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Uncomfortable "women for comfort"

In South Korea, Trump fondled a sex slave Japanese Imperial Army

Uncomfortable "women for comfort"
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Valery Kistanov

Head of the Center for Japanese Studies of the Institute of Far Eastern Studies
During a visit to Tokyo as part of the November tour of US President Donald Trump in Asia, the whole of Japan watched with emotion and delight his meeting with the relatives of the Japanese, kidnapped by the DPRK special services in the 70s and 80s of the last century to teach North Korean spies the Japanese language. In total, the Japanese government has 17 such unfortunate inhabitants of the Land of the Rising Sun. In the early XNUMXs, Japan was able to return several people to their homeland through diplomatic negotiations. Now Tokyo demands from Pyongyang to clarify the fate of the remaining victims. Along with the so-called nuclear missile threat from North Korea, the problem of abductees is a key issue in relations between Japan and the DPRK. Moreover, both of these problems are closely related to each other (about this see: However, in relations with another part of the Korean nation existing within the framework of present-day South Korea, Japan has an even more tragic, albeit older, page of history.

History has left a heavy burden on Japan's relations with South Korea, in the form of also two of today's most pressing irritants. One of them is the Ianfu problem. The word is written in three hieroglyphs 慰安婦 and means literally translated from Japanese "women for consolation and reassurance." The word serves as a cynical euphemism for the tens of thousands of young Korean women who were forcibly taken to Japanese front-line brothels during the Pacific War. In addition to the Korean women, who made up the majority of the "Ianfu", to provide the Japanese military with "comforting sex", Chinese women and residents of other Asian countries, as well as Dutch women captured in Indonesia, then a colony of the Netherlands, were "mobilized". In the English-language literature, the term “comfort woman” is adopted for such women.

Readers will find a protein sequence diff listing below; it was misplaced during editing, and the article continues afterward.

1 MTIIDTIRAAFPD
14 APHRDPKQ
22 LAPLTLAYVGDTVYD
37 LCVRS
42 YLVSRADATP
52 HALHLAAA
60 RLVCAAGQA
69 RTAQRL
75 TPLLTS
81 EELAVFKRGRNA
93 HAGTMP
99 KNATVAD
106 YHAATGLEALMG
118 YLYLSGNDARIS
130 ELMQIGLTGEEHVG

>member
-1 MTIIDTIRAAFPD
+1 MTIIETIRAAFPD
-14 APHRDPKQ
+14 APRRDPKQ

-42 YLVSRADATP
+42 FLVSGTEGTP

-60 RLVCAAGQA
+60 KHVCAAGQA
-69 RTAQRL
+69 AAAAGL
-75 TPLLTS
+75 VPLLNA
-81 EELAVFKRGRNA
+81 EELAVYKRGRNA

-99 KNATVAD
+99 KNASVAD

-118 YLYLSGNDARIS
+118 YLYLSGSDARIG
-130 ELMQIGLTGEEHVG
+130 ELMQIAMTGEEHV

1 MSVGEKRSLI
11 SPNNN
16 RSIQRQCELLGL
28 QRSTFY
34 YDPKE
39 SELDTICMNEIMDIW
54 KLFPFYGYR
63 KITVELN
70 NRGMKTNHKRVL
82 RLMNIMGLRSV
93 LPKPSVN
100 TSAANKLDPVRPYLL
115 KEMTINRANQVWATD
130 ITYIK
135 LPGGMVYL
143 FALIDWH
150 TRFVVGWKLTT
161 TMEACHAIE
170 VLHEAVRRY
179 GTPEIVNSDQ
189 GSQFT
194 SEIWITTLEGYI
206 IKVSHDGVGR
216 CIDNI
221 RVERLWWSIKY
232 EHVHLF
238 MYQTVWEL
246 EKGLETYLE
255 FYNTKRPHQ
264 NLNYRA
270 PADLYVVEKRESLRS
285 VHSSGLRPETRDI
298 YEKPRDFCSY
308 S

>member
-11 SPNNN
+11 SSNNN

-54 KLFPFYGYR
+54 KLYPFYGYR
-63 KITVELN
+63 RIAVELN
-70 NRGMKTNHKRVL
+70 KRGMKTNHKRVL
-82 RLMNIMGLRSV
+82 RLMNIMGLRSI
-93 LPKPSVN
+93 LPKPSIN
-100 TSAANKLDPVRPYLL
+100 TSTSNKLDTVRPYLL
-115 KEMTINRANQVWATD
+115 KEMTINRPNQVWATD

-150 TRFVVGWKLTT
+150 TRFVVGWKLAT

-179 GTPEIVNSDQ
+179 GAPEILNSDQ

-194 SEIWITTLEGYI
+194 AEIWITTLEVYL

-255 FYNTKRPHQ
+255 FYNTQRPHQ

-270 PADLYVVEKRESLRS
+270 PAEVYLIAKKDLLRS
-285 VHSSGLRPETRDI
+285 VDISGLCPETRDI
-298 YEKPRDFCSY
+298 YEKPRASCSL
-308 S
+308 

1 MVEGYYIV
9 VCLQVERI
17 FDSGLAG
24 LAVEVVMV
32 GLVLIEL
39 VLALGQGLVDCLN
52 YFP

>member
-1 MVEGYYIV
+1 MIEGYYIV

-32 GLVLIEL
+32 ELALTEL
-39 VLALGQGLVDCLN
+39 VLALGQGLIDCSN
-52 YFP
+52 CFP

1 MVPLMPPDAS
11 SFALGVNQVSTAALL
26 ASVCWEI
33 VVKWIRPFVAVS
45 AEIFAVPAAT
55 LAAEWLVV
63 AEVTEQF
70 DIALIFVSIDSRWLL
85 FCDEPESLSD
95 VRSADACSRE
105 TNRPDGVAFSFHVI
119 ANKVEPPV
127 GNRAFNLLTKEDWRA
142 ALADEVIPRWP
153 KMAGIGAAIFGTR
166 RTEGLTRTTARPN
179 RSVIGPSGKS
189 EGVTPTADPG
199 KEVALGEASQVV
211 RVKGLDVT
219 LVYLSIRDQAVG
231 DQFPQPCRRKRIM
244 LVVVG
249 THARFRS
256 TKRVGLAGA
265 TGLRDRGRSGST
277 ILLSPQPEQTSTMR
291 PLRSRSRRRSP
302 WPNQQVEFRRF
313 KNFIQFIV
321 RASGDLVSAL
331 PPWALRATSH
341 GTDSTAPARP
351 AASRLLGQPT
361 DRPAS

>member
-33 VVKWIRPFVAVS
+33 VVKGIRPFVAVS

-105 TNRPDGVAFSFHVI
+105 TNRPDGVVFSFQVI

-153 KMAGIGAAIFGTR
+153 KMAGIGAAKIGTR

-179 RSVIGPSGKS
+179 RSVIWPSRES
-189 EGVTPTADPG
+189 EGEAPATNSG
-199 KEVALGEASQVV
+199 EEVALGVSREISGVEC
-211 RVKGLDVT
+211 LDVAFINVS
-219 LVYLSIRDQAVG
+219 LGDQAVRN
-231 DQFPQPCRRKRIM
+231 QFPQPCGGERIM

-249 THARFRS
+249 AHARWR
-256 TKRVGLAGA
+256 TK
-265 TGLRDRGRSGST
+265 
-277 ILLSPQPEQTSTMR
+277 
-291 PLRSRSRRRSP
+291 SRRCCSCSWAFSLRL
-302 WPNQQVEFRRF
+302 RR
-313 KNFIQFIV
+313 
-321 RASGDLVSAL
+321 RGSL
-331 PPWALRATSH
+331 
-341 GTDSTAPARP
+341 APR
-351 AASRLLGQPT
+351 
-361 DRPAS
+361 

Another painful thorn in relations between Tokyo and Seoul today is the hopeless dispute over the territorial ownership of a handful of islets in the Sea of ​​Japan. Currently, the uninhabited islets (Dokdo in Korean, Takeshima in Japanese) are controlled by South Korea, which does not even want to hear about Japanese claims to them.
Seoul has long and persistently demanded that Tokyo offer a full apology for the honor and dignity of the Ianfu that were outraged during the Japanese occupation of the Korean Peninsula, as well as material compensation to several dozen surviving women for moral and physical damage. Tokyo denied the existence of such a problem, stressing that it was resolved with the normalization of Japanese-South Korean relations in 1965. 

Towards the end of 2015 in Seoul, Japanese Foreign Ministers Fumio Kishida and South Korean Foreign Ministers Yun Ben Se finally signed an agreement to resolve the issue, providing Japan with 1 billion yen (approximately $ 8,22 million) to be paid to the surviving "comfort women" ). The agreement was presented by officials of both countries as "final and irreversible." However, the ink on the signatures of the ministers did not have time to dry, as disagreements arose over the interpretation of the "historical document". The bone of contention was a bronze statue of a Korean girl sitting on a chair, erected in front of the Japanese embassy in Seoul as a symbol of "women of comfort" and a reminder of Japan's crimes of its Imperial army.